Compassion is known in Buddhist teaching as the quivering of the heart in response to pain or suffering. Finding the right relationship to pain, both ours and that of others, is very complex, because pain can be a tremendously powerful teacher and an opening. It can also be the cause of terrible anger and separation. We can be filled with loneliness and resentment because we’re in pain; we can feel very isolated because we’re in pain; we can feel a lot of guilt in a state of grief, blaming ourselves for something we did or something we didn’t do or something we didn’t say. We can blame ourselves for seemingly being ineffectual in a world that needs so much help.
Compassion allows us to use our own pain and the pain of others as a vehicle for connection. This is a delicate and profound path. We may be averse to seeing our own suffering because it tends to ignite a blaze of self-blame and regret. And we may be averse to seeing suffering in others because we find it unbearable or distasteful, or we find it threatening to our own happiness. All of these possible reactions to the suffering in the world make us want to turn away from life.
In contrast, compassion manifests in us as the offering of kindness rather than withdrawal. Because compassion is a state of mind that is itself open, abundant, and inclusive, it allows us to meet pain more directly. With direct seeing, we know that we are not alone in our suffering and that no one need feel alone when in pain. Seeing our oneness is the beginning of our compassion, and it allows us to reach beyond aversion and separation.
We can fool ourselves into thinking that we are feeling compassion when in fact what we are feeling is fear. Perhaps we are afraid that we could never do enough, and so we prefer to do nothing; perhaps we are afraid that our resolve will not see us through our efforts, and so we replace compassion with acquiescence. Perhaps we have slipped from compassion to hopelessness, and everything seems just way too much to deal with.
We might be afraid to take an action, we might be afraid to confront, we might be afraid to be forceful, we might be afraid to reach out. From the Buddhist perspective, lack of effort is lack of courage. But this is not an easy thing to see about oneself, so we prefer to think we’re being kind or compassionate rather than simply afraid.
We can fool ourselves into thinking we are feeling compassion and yet we might actually be feeling guilt. We might feel, if we see someone suffering while we ourselves are fairly happy or are happy in a way that this person is not, that we in some way don’t deserve our happiness. But that is not quite the same as a sense of compassion. Guilt, in Buddhist psychology, is defined as a kind of self-hatred. It is another form of anger. There are times when we understand that we have acted unskillfully, and we feel some concern and remorse. This can be important and healing. But a distinction needs to be made between such concern and guilt, which is a state of contraction, a state of endlessly going over things that we might have done or said. If we are motivated by guilt at what we feel, it will drain all of our energy; it does not give us the strength to reach out to help others. We ourselves take center stage when we are in the state of guilt.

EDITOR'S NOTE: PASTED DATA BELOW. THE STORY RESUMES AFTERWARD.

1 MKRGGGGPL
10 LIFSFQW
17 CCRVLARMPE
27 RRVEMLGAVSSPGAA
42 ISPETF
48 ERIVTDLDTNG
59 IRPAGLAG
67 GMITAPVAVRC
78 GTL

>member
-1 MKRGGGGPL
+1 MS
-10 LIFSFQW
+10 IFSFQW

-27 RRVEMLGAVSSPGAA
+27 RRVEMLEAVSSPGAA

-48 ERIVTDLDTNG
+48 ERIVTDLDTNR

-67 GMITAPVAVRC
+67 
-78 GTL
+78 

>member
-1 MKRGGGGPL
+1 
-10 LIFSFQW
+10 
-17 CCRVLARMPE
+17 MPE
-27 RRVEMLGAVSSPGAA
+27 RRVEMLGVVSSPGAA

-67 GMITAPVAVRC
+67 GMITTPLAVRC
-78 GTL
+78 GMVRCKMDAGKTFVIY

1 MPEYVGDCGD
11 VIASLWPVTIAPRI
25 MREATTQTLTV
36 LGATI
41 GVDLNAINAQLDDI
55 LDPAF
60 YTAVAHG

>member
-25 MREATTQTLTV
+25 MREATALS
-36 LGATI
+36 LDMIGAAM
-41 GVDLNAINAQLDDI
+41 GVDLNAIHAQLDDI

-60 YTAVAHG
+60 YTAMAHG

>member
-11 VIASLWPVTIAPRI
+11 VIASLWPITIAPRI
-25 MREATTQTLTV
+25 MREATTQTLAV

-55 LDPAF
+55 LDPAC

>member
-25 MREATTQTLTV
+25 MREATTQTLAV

Compassion is a practice of inclining the mind and of intention. Rather than laying a veneer of idealism on top of reality, we want to see quite nakedly all the different things that we feel and want and do for what they actually are. The mistake that most of us make at one time or another is to try to superimpose something else upon what we are feeling: “I mustn’t feel fear, I must only feel compassion. Because, after all, that is my resolve—to feel compassion.” So we might feel considerable fear or guilt, yet we are trying to deny it and assert, “I’m not fearful, because I am practicing lovingkindness and that’s all I am allowed to feel.” The stability at the heart of compassion comes from wisdom or clear seeing. We don’t have to struggle to be someone we are not, hating ourselves for our fears or our guilt.
One of the things that most nourishes true compassion is clarity—when we know what we are thinking and know what we are feeling. This clarity differentiates compassion from shallow martyrdom, when we are only thinking of others and we are never caring about ourselves. This clarity differentiates compassion from what might be thought of as a conventional kind of self-preoccupation, when we care only about ourselves and not about others. The Buddha said at one point that if we truly loved ourselves we would never harm another, because if we harm another it is in some way diminishing who we are; it is taking away from rather than adding to our lives.
It is tempting to undertake a meditation practice or path of development with the same kind of clinging motivation with which we might have undertaken anything else. Perhaps we feel empty inside, we feel bereft in some ways, we feel we are not good enough, and so we undertake spiritual practice to try to ameliorate all of that. But evolving a spiritual practice is not about having and getting; it is about being more and more compassionate toward ourselves and toward others. It is not about assuming a new self-image or manufactured persona; it is about being compassionate naturally, out of what we see, out of what we understand. Compassion is like a mirror into which we can always look. It is like a stream that steadily carries us. It is like a cleansing fire that continually transforms us.
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